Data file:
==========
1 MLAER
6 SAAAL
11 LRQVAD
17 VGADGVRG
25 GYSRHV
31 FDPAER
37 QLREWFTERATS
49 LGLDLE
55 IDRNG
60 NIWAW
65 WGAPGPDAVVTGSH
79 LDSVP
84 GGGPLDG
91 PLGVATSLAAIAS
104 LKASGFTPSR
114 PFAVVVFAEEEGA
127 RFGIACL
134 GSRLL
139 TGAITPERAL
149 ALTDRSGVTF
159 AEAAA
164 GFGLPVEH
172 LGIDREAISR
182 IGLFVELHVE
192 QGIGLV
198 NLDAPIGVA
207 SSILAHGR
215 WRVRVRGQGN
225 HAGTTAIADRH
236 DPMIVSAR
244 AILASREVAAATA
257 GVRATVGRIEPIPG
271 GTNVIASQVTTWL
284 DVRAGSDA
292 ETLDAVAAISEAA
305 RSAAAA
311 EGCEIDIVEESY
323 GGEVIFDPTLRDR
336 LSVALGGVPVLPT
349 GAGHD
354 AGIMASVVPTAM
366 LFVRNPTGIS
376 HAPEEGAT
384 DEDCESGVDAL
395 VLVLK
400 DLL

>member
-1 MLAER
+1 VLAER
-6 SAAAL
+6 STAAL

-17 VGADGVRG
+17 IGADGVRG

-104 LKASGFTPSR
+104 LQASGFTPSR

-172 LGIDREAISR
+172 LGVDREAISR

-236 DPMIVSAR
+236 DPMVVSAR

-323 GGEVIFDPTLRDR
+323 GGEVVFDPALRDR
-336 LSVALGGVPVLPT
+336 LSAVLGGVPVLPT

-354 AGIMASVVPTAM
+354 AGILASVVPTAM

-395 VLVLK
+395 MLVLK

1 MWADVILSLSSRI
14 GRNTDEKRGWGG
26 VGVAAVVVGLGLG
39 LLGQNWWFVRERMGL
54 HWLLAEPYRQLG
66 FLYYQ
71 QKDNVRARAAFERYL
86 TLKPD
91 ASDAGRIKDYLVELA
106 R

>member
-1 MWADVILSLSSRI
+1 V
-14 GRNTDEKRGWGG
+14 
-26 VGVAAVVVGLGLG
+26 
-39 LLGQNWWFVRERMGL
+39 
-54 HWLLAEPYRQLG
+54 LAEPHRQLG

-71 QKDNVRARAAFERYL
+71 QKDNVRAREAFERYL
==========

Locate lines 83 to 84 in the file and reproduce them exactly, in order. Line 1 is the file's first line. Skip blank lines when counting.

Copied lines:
-26 VGVAAVVVGLGLG
+26 